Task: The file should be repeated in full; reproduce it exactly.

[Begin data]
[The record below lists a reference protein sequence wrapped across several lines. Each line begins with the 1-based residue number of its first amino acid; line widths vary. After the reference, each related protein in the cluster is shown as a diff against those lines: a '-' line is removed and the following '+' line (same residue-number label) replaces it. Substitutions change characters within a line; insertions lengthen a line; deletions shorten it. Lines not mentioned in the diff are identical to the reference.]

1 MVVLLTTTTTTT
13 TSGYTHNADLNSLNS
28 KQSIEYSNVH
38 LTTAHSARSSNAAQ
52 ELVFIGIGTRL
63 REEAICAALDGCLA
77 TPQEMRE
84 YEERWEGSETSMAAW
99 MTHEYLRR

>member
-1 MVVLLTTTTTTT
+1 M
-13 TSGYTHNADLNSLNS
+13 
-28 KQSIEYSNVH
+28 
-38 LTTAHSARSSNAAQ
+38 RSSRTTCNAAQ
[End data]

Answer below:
[The record below lists a reference protein sequence wrapped across several lines. Each line begins with the 1-based residue number of its first amino acid; line widths vary. After the reference, each related protein in the cluster is shown as a diff against those lines: a '-' line is removed and the following '+' line (same residue-number label) replaces it. Substitutions change characters within a line; insertions lengthen a line; deletions shorten it. Lines not mentioned in the diff are identical to the reference.]

1 MVVLLTTTTTTT
13 TSGYTHNADLNSLNS
28 KQSIEYSNVH
38 LTTAHSARSSNAAQ
52 ELVFIGIGTRL
63 REEAICAALDGCLA
77 TPQEMRE
84 YEERWEGSETSMAAW
99 MTHEYLRR

>member
-1 MVVLLTTTTTTT
+1 M
-13 TSGYTHNADLNSLNS
+13 
-28 KQSIEYSNVH
+28 
-38 LTTAHSARSSNAAQ
+38 RSSRTTCNAAQ